The European aerospace company on Monday released three different aircraft concepts, each exploring a different approach to achieving zero-emission flight but all relying on hydrogen as a primary power source.
“This is a historic moment for the commercial aviation sector as a whole and we intend to play a leading role in the most important transition this industry has ever seen,” Airbus CEO Guillaume Faury said in a statement.
The first concept could carry between 120 and 200 passengers across some 2,000 nautical miles. The turbofan design would be powered by a modified gas-turbine engine running on hydrogen, rather than jet fuel, through combustion.
The second concept, a turboprop design, would carry up to 100 passengers over 1,000 nautical miles, while the third one, a “blended-wing body” design, would welcome up to 200 passengers for a 2,000 nautical miles trip.
“Hydrogen has a different volumetric energy density than jet fuel so we have to study other storage options and aircraft architectures than existing ones” Jean-Brice Dumont, Airbus EVP Engineering, said.
“This means the visual appearance of our future zero-emission aircraft will change. These three configurations provide us with some exciting options for further exploration,” he went on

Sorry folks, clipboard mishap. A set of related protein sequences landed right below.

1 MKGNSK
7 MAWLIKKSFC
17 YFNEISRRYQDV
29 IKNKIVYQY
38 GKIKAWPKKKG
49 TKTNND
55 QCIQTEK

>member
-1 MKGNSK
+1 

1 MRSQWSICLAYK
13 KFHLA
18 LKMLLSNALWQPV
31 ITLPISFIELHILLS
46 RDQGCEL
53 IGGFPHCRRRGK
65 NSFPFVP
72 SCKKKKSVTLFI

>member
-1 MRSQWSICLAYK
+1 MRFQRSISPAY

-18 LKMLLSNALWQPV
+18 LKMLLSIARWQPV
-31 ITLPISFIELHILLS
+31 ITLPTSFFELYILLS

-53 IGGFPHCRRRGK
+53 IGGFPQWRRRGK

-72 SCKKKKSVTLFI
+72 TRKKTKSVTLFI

Airbus engineers are to start working on hydrogen demonstrator programmes over the coming months to test hydrogen fuel cell and hydrogen combustion technologies with the aim to have a full-scale aircraft prototype ready by the late 2020s.
“As recently as five years ago, hydrogen propulsion wasn’t even on our radar as a viable emission-reduction technology pathway, Glenn Llewellyn, Airbus VP, Zero-Emission Aircraft, noted.
“But convincing data from other transport industries quickly changed all that. Today, we’re excited by the incredible potential hydrogen offers aviation in terms of disruptive emissions reduction,” he added.
Direct emissions from aviation account for about three per cent of the European Union’s total greenhouse gas emissions and more than two per cent of global emissions, according to the EU Commission.
In 2020, global annual international aviation emissions are around 70 per cent higher than in 2005 and they could grow by a further 300 per cent by 2050.
The International Civil Aviation Organisation estimates that that it will be physically possible to meet 100 per cent of international jet fuel demand with sustainable aviation fuels by 2050 and that this would correspond to a 63 per cent reduction in emissions.
It cautions however that “this level of fuel production could only be achieved with extremely large capital investments in sustainable aviation fuel production infrastructure,T and substantial policy support.”
Faury stressed on Monday that “decisive action from the entire aviation ecosystem” as well as “support from government and industrial partners” will be needed for the company to reach its 2035 target.
The EU aims to become the world’s first carbon-neutral region by 2050 and has made hydrogen a cornerstone of its strategy.
Hydrogen is a gas that makes up 75 per cent of the universe and which does not emit any carbon dioxide when used but it is difficult to isolate. A new European Clean Hydrogen Alliance aims to invest €430 billion until 2030 to scale up the hydrogen value chain across the Old Continent.